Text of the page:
Remembering Harold Pendleton

British music industry legend Harold Pendleton, the founder of London’s iconic Marquee Club, Reading Festival and Entec Sound & Light, died Sept. 22 at the age of 93.  

Harold Pendleton
– Harold Pendleton
at Reading festival 1971

Pendleton’s career spanned 60 years, during which he helped shape popular music culture. He was born in the English town of Southport and first arrived in London in 1948. A jazz enthusiast, he played an important role in establishing the genre as a profession.

Throughout the 1950 he fought to bring jazz into the mainstream, becoming the president of the National Jazz Foundation, promoting a concert series at London’s Royal Festival Hall and managing the Chris Barber Jazz Band to worldwide success. He maintained a close friendship with Barber his entire life.

Together both men brought US blues icons such as Muddy Waters and Howlin’ Wolf to the UK for the first time. “By 1958, Harold had launched the Jazz News publication and was promoting around 200 concerts a year,” his former colleagues at Entec remember in an obituary.

Pendleton was in search of a regular London venue and found on in the basement of the Academy Cinema at 165 Oxford Street. The Marquee Club was born on April 19, 1958, with the first “Jazz at the Marquee” event.

The club had to relocate to Wardour Street in 1964, where it developed into a rock music staple. The Who, Pink Floyd, Cream, Jimi Hendrix Experience, Led Zeppelin, Metallica, Iron Maiden, R.E.M., Guns N’ Roses and David Bowie are among the acts who played their first career-defining concerts at the Marquee Club. The Sex Pistols were famously banned on their debut night at the club.

Later, a management company, an agency and the Marquee Studios were added to the business. The latter produced several No. 1 records, including The Moody Blues’ Go Now and Dead Or Alive’s You Spin Me Round.

Pendleton laid the foundations for Reading Festival in 1961, when he organized the first annual National Jazz Festival, Aug. 26-27, together with his wife Barbara. The festival moved to Windsor in 1966, where Cream made their official debut.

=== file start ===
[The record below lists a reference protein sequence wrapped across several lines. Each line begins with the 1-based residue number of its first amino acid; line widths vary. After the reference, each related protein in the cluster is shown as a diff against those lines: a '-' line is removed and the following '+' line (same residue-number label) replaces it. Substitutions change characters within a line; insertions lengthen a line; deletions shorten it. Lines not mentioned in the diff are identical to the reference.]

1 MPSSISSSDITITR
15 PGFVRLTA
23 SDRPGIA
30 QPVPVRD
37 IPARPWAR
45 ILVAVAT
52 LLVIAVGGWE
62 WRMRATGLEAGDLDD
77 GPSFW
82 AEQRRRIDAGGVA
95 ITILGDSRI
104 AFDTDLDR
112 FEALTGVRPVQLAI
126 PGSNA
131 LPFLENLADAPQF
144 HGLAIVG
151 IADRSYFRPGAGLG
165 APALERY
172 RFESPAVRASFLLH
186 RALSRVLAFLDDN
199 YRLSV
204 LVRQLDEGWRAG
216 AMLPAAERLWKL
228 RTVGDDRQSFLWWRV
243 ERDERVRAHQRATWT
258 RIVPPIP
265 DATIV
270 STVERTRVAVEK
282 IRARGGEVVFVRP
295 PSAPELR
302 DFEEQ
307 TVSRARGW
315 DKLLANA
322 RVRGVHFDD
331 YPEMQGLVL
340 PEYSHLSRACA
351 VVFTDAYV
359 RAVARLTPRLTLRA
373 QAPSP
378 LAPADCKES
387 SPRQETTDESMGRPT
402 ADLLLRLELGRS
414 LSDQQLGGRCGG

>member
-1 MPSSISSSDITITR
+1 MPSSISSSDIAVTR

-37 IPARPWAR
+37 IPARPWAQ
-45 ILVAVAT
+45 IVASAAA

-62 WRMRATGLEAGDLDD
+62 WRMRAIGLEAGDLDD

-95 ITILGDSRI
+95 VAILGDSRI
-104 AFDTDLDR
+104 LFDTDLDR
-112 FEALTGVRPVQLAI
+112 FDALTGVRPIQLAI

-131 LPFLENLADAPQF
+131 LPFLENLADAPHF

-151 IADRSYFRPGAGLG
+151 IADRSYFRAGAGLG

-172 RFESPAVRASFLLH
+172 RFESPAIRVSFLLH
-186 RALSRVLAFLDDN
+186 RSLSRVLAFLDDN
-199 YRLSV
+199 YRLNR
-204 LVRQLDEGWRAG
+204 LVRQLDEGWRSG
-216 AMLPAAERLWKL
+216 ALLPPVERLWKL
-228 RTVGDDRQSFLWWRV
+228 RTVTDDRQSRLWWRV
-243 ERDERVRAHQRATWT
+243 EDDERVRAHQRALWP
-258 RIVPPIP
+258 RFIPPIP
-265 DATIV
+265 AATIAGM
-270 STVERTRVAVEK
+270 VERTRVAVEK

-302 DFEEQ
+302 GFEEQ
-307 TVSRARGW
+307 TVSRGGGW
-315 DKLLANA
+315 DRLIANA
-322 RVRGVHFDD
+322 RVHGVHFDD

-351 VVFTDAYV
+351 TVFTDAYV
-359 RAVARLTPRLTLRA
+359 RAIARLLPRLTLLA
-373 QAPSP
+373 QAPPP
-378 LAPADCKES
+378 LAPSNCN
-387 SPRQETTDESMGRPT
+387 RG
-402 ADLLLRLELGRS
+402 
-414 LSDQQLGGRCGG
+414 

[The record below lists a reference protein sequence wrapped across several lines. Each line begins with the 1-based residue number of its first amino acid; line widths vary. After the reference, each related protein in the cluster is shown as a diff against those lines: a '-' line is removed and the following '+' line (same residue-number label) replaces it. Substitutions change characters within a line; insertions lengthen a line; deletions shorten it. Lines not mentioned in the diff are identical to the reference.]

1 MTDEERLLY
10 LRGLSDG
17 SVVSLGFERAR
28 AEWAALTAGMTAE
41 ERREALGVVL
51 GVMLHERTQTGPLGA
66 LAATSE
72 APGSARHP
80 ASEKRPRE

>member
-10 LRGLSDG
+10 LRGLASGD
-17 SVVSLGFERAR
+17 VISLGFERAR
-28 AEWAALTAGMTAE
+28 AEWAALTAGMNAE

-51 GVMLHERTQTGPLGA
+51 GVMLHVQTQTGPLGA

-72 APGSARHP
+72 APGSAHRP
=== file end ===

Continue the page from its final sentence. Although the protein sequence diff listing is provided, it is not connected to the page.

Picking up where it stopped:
Ahead of the 1986 edition, Pat Chapman of Crab Nebula Lights offered his lighting services to Pendleton, who set Chapman up with a workshop in the basement of Marquee Club. This became the basis of Entertainment Technicians Ltd, now known as Entec.

In 1971, the festival moved once again, to Richfield Avenue site in Reading, where it eventually became known as Reading Rock. Pendleton’s former colleagues at Entec remember how “Reading was a hub of invention. Behind the scenes, Harold and his team were creating new standards such as backstage showers, flushing portable toilets, trackway and security wristbands that were inspired by the NHS hospital patient ID system. Another innovation was the introduction in 1972 of twin stages, a shrewd move enabling the crew to prepare an act on one stage while the other stage was active. Reading was also the first festival to introduce video screens and experiment with lasers.”

In 1982, Pendleton and his wife helped save Womad Festival, which faced ruin after its first edition. They agreed to promote festival founder Peter Gabriel and the remaining members of Genesis for a single show that raised the necessary funds.

Pendleton sold the Marquee Club in 1987. He handed over the reins of Reading Festival after the 1992 edition, which saw Nirvana’s last UK performance. For all of their achievements Harold and Barbara Pendleton were presented with TPi magazine Lifetime Contribution Award in 2003. Presenting the award were Paul Jones and Tom McGuinnes of Manfred Mann, the band who played the Marquee Club more times than any other act.

Pendleton is survived by his wife, Barbara, and his son Nick, the chairman of Entec Sound & Light. The Pendleton family welcomes donations to the Royal National Lifeboat Institution, a charity close to Harold’s heart.